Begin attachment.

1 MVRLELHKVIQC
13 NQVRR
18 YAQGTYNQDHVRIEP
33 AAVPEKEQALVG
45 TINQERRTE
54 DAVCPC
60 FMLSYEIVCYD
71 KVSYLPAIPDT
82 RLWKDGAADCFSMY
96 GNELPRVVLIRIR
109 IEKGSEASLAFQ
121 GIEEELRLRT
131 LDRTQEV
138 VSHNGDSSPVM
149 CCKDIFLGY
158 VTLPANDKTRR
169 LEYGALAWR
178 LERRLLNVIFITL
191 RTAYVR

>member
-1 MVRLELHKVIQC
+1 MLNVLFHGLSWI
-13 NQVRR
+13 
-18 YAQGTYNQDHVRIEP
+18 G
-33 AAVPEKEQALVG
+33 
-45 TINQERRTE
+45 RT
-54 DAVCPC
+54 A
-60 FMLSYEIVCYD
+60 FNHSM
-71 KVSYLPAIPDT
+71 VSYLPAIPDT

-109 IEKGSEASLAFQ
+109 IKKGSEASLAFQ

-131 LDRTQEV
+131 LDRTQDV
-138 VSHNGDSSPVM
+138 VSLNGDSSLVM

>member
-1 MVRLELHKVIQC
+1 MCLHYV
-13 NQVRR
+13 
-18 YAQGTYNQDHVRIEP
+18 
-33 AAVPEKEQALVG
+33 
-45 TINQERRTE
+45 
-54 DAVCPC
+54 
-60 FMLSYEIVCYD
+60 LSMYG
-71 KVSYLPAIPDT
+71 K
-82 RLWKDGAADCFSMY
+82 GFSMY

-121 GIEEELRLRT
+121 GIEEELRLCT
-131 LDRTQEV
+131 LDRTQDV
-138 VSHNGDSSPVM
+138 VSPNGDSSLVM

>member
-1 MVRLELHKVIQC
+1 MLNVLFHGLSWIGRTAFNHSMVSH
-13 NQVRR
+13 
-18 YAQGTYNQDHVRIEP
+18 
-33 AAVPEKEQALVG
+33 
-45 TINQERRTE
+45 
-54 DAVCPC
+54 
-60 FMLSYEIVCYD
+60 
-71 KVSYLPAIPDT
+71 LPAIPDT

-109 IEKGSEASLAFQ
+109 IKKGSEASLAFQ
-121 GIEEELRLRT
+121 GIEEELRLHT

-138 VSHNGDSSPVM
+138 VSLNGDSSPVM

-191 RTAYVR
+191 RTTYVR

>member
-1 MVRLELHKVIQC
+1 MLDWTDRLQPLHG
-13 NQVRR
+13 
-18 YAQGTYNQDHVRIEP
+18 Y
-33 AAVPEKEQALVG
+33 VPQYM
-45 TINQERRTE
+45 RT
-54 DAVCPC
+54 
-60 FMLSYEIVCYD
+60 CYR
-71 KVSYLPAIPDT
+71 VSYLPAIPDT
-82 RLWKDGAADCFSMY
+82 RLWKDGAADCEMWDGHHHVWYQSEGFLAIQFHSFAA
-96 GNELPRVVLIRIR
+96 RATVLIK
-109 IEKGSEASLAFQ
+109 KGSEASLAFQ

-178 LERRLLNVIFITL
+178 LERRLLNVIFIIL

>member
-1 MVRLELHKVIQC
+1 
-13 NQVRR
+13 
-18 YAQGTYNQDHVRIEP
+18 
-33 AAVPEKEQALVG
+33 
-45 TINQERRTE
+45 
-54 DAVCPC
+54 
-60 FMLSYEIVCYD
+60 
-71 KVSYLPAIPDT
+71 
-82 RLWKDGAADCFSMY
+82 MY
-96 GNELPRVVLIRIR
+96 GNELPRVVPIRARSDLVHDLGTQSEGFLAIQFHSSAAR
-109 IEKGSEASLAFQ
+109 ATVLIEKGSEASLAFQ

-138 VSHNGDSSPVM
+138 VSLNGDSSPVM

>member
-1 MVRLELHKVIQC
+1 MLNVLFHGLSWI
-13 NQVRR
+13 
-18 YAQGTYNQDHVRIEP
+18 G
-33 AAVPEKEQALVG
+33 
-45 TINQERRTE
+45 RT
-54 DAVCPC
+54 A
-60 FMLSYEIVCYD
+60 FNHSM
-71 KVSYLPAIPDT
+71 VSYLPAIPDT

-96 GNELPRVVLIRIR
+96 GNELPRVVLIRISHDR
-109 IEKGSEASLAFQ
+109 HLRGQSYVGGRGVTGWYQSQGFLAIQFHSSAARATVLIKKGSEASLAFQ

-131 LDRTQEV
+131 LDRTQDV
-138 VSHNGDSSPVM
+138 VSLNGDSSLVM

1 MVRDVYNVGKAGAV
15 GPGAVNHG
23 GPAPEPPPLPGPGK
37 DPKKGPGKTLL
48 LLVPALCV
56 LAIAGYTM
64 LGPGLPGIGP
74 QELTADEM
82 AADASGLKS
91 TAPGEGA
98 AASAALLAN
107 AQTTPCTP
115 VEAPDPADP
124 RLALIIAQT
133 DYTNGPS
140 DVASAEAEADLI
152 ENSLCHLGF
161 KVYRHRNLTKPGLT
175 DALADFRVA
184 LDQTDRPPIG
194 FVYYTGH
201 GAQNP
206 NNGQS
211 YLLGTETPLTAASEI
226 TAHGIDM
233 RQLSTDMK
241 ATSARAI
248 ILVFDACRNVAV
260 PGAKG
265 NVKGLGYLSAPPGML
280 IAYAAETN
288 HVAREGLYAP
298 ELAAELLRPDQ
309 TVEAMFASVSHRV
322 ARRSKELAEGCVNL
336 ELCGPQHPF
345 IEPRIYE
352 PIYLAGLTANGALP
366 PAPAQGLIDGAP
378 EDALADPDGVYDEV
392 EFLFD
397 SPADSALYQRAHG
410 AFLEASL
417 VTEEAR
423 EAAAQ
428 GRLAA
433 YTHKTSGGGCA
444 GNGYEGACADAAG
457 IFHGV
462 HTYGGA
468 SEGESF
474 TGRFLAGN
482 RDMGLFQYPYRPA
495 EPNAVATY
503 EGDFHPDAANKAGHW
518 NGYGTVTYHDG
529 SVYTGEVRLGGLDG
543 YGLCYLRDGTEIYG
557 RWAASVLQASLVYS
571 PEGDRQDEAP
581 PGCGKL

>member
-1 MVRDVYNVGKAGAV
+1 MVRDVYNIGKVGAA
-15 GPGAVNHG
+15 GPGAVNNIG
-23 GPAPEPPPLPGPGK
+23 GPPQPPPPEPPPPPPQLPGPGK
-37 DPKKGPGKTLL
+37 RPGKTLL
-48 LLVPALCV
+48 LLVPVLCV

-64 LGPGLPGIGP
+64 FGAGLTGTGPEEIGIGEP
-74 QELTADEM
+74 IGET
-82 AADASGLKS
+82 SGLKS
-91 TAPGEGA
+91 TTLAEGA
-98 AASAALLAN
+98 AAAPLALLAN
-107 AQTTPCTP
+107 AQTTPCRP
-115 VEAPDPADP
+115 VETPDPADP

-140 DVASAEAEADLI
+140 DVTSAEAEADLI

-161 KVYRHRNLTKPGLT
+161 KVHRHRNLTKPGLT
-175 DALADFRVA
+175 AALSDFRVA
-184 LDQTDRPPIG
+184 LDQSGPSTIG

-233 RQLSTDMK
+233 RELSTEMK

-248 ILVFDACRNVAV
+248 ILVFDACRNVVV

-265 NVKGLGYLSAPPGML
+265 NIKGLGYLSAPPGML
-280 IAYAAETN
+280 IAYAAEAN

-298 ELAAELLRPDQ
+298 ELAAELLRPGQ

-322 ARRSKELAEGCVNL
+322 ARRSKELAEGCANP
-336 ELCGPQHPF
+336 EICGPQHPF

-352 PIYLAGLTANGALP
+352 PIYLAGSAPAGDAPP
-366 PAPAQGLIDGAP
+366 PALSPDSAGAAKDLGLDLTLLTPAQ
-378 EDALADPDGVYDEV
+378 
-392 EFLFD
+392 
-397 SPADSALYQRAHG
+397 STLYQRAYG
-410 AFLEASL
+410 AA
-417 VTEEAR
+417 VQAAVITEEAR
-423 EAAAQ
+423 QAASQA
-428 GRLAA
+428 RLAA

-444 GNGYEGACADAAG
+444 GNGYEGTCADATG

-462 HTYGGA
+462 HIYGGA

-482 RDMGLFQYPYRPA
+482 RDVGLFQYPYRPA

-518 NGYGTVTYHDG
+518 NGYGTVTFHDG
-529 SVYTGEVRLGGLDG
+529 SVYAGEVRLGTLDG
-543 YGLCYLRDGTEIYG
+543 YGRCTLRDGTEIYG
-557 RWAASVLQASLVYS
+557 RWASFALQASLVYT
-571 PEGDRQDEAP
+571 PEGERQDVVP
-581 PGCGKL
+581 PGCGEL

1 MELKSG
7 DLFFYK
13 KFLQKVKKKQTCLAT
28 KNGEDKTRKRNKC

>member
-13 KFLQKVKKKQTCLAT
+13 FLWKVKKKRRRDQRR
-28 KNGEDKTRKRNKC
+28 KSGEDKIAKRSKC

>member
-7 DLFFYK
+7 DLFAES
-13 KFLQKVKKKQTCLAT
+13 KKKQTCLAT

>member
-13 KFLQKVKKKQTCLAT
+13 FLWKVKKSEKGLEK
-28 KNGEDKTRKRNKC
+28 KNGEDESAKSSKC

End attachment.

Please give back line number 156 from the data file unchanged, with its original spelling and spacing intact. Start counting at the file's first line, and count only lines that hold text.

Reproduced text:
-60 FMLSYEIVCYD